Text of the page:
When we were kids, my sister Clarizza and I would take the bus from our home in Eagle Rock to Melrose in the Fairfax district, a trip that would take four hours with transfers and the inevitable delays. We didn’t mind, though. Holding hands, we’d stare out the window, watching Los Angeles transform from neat terracotta houses to busy sidewalks dotted with fruit vendors slicing up watermelons, mangos and coconuts.
I like to think that in those moments, we were two Filipino girls searching for the heart of the city. Our family had immigrated from the Philippines, and we yearned for a place where we belonged, where we could sit and experience the American dream.
It’s an idea that millions of Filipinos in the U.S. carry, and yet for so many of us, that dream can feel difficult to hold. Filipino Americans are the second-largest Asian American ethnic group in the nation, but our community has a complicated history of marginalization. Systemic erasure has made it difficult for us to find and identify our stories.
It wasn’t until my late 20s that I learned about Filipino American legacies — how our ancestors landed in what is now Morro Bay on Oct. 18, 1587, how Filipino Americans fought in World War II but those who made it back home were denied recognition and benefits, and how Larry Itliong marched next to Cesar Chavez and led thousands of farmworkers in the Delano Grape Strike of 1965.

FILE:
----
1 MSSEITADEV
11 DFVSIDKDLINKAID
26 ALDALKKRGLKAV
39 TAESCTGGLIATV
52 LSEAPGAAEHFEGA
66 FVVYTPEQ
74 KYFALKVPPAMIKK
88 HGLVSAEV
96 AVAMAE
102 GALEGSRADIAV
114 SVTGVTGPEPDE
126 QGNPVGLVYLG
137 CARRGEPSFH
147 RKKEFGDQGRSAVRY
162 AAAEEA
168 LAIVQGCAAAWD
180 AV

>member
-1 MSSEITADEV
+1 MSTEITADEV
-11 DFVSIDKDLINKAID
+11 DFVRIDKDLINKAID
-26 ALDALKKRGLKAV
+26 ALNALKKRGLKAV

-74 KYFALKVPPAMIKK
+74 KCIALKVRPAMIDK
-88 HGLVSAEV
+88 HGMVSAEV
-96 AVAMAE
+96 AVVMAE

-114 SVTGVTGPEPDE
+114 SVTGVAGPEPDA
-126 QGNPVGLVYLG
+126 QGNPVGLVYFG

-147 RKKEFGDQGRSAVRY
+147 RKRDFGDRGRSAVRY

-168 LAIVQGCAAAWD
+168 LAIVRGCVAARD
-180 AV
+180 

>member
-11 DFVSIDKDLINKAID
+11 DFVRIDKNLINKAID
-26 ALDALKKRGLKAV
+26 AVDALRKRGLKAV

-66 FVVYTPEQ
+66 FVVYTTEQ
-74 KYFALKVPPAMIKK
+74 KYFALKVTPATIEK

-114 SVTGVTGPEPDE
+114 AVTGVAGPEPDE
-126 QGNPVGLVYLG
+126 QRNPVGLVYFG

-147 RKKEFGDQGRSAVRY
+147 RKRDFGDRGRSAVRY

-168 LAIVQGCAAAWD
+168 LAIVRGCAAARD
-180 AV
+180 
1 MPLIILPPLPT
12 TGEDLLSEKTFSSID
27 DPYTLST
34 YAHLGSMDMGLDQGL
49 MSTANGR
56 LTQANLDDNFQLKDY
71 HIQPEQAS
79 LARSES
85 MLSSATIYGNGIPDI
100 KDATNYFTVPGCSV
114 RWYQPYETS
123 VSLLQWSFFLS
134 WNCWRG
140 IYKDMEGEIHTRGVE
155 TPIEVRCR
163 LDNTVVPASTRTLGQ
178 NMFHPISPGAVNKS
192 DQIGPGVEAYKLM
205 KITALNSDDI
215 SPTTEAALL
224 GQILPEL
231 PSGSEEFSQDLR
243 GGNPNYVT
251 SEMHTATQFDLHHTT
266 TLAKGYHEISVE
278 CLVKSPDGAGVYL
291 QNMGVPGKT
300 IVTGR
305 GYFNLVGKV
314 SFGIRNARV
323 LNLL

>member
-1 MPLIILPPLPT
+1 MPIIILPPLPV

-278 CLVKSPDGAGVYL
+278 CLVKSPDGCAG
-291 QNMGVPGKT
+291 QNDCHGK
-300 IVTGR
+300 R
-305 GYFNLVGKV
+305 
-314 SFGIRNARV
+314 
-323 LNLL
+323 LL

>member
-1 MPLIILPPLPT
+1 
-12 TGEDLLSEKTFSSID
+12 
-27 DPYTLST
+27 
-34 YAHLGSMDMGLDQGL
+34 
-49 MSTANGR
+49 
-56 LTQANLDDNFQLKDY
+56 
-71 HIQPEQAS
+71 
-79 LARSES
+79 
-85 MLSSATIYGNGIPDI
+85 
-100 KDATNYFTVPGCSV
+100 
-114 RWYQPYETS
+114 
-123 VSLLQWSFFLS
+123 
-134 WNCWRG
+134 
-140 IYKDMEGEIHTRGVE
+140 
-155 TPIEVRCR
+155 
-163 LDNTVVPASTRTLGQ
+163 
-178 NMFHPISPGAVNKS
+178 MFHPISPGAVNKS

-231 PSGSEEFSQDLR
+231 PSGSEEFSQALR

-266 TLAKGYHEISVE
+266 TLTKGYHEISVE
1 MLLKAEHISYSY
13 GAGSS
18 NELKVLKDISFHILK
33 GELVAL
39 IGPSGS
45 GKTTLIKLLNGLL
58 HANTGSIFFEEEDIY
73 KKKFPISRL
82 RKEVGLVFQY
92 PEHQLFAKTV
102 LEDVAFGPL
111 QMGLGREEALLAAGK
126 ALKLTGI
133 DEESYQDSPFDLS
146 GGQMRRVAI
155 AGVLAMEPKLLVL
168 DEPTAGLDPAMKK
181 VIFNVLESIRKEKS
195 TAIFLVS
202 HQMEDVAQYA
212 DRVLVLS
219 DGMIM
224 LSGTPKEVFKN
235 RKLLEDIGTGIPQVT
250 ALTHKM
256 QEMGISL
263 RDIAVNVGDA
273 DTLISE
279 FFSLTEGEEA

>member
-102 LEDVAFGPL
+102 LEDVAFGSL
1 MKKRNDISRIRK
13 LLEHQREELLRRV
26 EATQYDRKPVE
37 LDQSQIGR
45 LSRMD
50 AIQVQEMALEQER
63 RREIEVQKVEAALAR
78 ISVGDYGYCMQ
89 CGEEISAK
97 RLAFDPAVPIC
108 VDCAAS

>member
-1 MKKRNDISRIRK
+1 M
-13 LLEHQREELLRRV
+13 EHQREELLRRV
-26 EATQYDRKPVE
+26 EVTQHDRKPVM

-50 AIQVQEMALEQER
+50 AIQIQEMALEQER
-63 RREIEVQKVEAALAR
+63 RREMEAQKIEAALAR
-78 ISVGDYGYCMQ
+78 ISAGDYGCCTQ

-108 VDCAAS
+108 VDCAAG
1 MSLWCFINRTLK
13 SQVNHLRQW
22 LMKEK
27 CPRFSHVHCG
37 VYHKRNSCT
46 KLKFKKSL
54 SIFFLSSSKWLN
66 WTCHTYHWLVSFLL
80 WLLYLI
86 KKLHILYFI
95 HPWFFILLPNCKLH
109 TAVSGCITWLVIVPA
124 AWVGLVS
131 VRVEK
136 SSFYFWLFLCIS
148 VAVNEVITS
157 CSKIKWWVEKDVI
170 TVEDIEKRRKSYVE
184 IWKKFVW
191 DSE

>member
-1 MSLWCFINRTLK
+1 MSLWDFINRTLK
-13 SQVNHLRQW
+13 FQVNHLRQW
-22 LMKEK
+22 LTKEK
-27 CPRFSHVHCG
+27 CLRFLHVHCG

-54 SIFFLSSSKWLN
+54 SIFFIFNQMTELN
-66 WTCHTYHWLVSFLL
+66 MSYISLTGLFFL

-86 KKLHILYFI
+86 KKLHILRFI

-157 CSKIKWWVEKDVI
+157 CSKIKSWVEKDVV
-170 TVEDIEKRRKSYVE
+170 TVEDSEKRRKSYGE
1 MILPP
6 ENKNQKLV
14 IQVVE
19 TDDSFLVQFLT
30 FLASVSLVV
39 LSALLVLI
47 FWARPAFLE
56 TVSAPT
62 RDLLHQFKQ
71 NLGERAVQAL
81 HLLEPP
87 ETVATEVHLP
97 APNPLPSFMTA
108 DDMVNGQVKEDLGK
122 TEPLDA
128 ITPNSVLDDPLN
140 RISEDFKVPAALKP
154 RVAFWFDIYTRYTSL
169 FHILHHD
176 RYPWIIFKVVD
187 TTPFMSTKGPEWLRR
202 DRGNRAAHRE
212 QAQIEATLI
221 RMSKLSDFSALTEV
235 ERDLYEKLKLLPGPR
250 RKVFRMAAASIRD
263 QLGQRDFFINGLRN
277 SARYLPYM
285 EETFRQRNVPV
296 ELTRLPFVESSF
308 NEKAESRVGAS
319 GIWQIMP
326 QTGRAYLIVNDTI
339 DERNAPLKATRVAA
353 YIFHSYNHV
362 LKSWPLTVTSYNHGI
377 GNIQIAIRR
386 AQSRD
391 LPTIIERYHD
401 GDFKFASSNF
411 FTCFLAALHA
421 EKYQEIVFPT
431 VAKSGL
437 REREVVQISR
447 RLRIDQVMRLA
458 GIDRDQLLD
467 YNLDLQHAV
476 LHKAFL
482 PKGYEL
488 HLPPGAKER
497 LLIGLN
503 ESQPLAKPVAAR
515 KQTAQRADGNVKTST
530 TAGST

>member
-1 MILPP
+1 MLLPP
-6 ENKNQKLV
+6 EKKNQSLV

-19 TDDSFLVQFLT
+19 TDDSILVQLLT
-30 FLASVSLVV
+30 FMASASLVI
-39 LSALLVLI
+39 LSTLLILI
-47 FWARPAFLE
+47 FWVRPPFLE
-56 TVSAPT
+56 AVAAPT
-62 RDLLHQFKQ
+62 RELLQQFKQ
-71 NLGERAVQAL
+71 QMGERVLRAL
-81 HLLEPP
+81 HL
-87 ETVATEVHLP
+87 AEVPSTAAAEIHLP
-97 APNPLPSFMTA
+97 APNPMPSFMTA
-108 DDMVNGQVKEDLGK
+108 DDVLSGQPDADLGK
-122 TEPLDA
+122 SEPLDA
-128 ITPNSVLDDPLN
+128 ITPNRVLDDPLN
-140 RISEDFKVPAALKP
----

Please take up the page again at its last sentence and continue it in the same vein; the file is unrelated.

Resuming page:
I also learned that much of our history can be felt today in physical spaces around the city. Throughout L.A., there are landmarks that celebrate the perennial joy of being Filipino in America, from the Historic Filipinotown arch on Beverly Boulevard to the Polynesian-themed Tiki Ti in Hollywood. These landmarks are proof that Filipinos were here — and will continue to be here.
Check out these places during October’s Filipino History Month, or any time throughout the year, as who we are will never fit into the confines of bookmarked dates. As Filipino artists, political leaders and dreamers continue to do the work, I hope this list grows. And I hope visitors will continue to see that we’re not just a part of America’s history, but an unshakable part of its future, too.